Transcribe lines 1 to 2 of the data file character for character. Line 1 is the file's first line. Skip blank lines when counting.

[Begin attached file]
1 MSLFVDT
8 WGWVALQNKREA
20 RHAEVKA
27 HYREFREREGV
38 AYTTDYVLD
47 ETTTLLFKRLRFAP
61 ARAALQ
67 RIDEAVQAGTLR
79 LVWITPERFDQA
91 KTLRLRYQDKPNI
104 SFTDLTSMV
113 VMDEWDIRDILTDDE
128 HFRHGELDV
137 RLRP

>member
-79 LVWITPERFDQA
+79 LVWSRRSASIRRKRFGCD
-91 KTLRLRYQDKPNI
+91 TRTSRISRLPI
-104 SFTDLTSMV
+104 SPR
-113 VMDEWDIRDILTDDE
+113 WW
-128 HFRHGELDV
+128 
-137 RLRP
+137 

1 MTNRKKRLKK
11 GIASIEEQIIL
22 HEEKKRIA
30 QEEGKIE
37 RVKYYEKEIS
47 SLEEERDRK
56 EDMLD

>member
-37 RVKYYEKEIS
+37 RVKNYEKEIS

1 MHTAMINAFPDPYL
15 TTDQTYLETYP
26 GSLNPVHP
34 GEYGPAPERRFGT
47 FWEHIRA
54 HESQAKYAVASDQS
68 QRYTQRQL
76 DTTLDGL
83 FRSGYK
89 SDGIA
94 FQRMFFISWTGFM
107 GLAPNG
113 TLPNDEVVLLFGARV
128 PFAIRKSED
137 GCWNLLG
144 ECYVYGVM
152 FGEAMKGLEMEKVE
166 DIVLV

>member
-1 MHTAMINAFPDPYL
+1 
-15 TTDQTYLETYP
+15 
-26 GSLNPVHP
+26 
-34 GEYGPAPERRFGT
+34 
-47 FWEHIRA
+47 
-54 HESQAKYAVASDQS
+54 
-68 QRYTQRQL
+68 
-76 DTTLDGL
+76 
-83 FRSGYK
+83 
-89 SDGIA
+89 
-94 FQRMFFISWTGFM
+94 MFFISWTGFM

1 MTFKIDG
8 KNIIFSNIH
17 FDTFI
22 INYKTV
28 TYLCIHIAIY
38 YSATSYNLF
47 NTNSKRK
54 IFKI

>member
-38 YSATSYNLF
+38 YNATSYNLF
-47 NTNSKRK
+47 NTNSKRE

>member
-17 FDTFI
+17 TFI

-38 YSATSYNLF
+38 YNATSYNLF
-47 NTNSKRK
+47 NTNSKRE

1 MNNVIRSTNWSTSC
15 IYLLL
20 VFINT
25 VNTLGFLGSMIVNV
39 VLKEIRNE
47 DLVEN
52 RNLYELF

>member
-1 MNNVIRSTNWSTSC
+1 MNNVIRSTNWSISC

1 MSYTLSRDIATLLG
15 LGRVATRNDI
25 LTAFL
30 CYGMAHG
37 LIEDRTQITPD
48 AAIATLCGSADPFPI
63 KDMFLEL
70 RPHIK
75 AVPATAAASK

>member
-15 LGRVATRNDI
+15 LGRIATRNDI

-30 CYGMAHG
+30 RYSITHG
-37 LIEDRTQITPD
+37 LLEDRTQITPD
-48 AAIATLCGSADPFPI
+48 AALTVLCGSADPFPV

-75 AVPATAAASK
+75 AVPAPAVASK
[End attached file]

1 MSLFVDT
8 WGWVALQNKREA